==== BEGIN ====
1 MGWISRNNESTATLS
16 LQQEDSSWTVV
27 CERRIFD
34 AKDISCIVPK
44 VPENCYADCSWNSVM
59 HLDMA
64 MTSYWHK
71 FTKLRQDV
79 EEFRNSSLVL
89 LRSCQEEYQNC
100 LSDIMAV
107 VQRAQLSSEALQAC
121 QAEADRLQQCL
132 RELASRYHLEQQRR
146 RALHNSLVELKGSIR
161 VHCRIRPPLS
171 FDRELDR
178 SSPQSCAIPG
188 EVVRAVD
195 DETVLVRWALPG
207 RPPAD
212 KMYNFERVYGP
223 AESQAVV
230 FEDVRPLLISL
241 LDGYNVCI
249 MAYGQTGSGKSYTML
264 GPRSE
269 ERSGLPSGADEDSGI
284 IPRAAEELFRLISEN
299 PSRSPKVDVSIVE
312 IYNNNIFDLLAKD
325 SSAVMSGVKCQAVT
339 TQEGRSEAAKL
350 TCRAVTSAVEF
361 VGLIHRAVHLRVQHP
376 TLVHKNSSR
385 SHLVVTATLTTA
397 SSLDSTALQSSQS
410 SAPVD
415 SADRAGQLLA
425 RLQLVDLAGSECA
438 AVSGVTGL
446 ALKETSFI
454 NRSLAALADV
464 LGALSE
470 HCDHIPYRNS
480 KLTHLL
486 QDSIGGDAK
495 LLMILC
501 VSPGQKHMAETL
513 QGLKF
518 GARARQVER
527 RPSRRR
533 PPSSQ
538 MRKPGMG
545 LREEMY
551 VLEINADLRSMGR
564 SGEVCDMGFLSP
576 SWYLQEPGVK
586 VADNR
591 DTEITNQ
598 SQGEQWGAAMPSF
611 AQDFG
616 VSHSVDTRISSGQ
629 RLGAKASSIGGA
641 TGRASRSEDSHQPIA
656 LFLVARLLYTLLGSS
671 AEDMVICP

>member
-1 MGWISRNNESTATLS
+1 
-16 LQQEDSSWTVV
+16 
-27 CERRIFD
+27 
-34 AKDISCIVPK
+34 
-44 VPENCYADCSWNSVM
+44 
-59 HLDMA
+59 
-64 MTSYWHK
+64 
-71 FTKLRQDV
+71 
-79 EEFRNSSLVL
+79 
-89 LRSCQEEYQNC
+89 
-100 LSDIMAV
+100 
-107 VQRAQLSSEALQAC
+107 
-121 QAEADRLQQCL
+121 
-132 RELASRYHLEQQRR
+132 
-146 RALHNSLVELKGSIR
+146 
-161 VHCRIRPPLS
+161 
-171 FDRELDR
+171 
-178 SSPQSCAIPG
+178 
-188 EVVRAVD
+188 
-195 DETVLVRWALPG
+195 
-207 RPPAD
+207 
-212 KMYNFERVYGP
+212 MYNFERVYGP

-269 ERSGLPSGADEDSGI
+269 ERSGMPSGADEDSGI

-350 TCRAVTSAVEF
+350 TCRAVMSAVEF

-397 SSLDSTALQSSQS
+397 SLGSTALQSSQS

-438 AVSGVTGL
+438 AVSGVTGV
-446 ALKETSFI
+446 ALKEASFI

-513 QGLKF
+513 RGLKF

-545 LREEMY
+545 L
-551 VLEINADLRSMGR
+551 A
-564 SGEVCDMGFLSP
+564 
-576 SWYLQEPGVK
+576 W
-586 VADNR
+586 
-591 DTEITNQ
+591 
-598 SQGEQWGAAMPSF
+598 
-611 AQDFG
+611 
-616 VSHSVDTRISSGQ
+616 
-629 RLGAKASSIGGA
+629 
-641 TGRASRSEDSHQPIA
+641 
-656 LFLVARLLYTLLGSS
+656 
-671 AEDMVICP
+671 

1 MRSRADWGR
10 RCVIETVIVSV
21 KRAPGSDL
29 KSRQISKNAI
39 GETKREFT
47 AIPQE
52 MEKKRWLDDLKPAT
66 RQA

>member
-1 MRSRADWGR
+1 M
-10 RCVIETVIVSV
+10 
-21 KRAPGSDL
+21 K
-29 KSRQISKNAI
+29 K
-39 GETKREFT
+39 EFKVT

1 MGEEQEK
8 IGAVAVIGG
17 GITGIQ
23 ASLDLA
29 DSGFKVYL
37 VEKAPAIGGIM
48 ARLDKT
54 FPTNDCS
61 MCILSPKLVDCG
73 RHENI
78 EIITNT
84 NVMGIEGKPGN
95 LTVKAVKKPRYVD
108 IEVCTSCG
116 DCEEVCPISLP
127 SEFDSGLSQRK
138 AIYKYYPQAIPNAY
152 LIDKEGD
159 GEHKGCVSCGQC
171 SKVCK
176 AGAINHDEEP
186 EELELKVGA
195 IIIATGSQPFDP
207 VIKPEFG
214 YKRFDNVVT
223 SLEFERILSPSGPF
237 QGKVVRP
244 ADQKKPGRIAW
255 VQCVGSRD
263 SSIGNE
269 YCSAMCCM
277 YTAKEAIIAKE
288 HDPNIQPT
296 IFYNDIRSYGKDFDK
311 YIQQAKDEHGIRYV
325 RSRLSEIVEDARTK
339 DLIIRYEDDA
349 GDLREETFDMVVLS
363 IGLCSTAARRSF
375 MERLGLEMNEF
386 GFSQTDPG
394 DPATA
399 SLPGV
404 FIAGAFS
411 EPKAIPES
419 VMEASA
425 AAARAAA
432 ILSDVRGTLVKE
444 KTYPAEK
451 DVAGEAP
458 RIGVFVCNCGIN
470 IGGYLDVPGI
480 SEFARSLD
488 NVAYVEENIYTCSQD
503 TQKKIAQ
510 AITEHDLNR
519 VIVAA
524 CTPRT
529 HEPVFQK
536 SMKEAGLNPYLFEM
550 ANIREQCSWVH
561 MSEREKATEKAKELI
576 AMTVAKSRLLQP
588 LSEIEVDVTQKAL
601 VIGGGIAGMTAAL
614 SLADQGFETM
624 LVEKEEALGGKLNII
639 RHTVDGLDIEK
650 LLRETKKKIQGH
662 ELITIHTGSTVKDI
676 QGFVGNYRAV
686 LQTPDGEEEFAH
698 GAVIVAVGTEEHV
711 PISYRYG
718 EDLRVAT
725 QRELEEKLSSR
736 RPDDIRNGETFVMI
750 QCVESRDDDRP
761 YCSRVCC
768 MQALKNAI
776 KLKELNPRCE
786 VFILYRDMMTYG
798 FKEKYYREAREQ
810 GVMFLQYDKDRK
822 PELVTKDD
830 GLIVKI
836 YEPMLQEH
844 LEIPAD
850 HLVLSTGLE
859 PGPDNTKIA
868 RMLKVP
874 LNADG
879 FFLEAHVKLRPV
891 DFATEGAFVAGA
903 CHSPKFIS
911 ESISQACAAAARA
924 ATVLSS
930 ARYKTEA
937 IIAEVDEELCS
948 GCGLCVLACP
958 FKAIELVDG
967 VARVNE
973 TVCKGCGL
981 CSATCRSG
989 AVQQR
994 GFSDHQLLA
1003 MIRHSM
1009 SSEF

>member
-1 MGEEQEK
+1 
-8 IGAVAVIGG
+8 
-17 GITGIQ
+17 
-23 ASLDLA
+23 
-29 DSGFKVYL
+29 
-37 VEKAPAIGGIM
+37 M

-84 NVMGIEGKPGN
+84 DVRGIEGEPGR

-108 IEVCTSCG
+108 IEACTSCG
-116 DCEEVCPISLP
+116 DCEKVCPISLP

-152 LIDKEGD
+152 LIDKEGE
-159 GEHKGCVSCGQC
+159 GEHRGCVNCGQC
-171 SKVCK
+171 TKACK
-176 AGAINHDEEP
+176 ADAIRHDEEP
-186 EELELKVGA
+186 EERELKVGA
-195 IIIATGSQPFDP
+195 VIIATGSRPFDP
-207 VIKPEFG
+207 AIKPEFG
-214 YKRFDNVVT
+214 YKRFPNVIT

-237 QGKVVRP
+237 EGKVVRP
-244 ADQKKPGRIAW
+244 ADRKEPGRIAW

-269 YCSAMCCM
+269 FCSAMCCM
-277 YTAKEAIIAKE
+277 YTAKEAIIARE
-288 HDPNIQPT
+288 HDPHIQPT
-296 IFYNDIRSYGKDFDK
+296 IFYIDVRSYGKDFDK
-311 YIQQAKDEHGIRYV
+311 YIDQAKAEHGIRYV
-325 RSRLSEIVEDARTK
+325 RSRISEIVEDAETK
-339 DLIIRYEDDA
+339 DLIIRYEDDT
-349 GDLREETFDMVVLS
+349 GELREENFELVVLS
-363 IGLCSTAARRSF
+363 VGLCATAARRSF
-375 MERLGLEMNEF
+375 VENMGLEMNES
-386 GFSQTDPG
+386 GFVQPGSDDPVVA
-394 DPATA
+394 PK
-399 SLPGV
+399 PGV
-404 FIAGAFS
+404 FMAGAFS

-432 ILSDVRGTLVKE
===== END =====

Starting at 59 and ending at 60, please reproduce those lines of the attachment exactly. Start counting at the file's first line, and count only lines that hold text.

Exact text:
576 SWYLQEPGVK
586 VADNR